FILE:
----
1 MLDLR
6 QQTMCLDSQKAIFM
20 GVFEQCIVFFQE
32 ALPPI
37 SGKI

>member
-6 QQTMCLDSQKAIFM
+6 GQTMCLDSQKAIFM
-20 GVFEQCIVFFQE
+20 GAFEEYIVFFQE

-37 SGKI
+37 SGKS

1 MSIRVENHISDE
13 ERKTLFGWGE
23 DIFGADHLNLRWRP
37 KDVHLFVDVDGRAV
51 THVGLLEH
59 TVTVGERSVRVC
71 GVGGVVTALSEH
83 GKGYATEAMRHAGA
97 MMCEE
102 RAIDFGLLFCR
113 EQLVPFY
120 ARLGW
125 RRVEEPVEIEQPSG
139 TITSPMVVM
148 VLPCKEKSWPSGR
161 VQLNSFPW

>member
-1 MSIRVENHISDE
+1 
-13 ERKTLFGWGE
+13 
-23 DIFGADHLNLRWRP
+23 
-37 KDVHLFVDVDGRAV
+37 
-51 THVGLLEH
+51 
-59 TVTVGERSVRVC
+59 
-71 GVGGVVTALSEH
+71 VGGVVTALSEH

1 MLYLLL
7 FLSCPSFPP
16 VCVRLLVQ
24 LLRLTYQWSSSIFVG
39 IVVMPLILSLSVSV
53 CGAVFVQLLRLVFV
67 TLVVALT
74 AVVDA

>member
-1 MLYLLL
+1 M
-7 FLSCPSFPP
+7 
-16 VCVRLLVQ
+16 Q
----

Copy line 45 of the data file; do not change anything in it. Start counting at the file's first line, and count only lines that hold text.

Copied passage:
7 FLSCPSFPP